Article ID: 1603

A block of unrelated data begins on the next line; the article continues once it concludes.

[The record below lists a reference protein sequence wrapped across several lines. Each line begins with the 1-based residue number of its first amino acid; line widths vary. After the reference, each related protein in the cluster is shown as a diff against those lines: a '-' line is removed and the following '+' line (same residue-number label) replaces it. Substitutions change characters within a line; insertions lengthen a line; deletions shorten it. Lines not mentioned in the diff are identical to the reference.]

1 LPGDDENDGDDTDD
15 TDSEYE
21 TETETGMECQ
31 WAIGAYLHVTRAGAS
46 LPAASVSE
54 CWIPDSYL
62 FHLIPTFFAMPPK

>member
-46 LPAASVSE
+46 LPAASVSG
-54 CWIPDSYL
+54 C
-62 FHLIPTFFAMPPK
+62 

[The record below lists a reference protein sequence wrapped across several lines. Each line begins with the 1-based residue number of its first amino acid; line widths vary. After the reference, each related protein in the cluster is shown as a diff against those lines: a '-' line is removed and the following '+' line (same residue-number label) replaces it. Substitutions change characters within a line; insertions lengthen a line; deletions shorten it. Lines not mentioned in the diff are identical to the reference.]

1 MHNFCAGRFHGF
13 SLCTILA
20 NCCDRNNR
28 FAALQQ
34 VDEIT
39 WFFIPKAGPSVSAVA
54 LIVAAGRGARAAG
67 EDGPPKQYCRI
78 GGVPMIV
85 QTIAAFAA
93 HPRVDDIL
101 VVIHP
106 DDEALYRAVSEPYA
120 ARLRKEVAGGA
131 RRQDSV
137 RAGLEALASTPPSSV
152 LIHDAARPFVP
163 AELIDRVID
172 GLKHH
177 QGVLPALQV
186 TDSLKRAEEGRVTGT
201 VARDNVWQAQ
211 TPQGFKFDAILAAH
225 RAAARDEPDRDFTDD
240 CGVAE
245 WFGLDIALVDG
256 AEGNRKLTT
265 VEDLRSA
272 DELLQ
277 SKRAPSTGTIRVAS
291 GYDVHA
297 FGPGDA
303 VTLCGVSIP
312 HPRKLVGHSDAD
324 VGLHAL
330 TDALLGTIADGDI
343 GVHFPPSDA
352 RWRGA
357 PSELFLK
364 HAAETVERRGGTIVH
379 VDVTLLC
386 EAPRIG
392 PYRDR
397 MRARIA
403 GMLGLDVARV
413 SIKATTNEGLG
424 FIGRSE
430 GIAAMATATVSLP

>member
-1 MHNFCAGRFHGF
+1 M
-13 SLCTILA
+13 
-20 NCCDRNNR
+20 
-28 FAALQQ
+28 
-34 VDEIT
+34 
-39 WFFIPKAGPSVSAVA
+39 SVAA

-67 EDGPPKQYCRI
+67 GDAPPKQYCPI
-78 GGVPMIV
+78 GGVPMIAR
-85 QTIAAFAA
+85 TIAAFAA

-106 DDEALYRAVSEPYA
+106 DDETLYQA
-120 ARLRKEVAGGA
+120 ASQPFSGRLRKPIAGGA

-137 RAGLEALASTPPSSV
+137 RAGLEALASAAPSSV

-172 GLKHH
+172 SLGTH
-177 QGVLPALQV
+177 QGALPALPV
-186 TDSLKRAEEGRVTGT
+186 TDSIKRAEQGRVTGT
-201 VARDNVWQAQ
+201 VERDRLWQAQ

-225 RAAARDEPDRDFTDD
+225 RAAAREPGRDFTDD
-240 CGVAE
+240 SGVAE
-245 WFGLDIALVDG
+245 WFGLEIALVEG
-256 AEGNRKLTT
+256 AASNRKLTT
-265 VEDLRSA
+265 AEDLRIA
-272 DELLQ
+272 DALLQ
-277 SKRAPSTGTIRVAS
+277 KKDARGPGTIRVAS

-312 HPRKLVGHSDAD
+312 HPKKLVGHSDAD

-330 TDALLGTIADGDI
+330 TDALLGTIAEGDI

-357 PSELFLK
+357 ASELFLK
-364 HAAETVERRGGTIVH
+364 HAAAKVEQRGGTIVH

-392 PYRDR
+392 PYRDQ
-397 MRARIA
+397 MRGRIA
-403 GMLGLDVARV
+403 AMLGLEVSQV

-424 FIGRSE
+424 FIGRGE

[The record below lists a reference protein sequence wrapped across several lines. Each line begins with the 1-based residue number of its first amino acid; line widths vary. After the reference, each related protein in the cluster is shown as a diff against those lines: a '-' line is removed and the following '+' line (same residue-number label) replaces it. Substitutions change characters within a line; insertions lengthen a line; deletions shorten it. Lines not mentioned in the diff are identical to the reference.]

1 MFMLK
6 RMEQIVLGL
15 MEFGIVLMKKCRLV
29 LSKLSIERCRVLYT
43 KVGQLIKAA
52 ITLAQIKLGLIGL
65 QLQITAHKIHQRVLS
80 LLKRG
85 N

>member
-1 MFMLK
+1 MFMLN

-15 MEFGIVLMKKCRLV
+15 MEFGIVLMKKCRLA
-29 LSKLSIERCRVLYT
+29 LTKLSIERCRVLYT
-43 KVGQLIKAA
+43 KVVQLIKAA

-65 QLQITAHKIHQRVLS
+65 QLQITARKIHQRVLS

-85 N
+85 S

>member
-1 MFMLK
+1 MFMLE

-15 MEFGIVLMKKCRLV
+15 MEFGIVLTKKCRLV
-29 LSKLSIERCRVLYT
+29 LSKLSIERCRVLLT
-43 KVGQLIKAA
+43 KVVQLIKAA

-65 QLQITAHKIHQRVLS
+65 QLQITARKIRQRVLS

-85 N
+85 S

Rumors questioning the safety of food products promote anxiety among people, leading to mass boycott, and hence serious economic damage. This study explored this function of rumors amongst friends. A total of 312 female participants were randomly assigned to one of the following three conditions, and were asked to respond to a scale for evaluating rumor function (Takenaka, 2013). The conditions consisted of a fictitious scenario depicting radioactive tainted milk, and how the rumor was transmitted: 1) the news; 2) anonymous Twitter post by a stranger; or 3) through conversation with a close friend. Participants reported that greater information gathering and information provision functions were present in the news condition compared to the Twitter; and 2) that participants expected the rumor fosters conversation with friends more in the news condition than in the close friend. These results suggested that people tend to use information from news media in conversation with friends, because such information was perceived to be more reliable than other resources.